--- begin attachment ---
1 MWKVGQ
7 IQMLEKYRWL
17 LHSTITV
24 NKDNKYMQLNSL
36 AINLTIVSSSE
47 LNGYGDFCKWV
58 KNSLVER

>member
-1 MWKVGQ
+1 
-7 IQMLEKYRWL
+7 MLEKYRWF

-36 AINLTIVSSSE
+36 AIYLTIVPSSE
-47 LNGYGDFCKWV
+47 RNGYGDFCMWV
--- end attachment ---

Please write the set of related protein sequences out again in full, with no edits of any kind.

1 MWKVGQ
7 IQMLEKYRWL
17 LHSTITV
24 NKDNKYMQLNSL
36 AINLTIVSSSE
47 LNGYGDFCKWV
58 KNSLVER

>member
-1 MWKVGQ
+1 
-7 IQMLEKYRWL
+7 MLEKYRWF

-36 AINLTIVSSSE
+36 AIYLTIVPSSE
-47 LNGYGDFCKWV
+47 RNGYGDFCMWV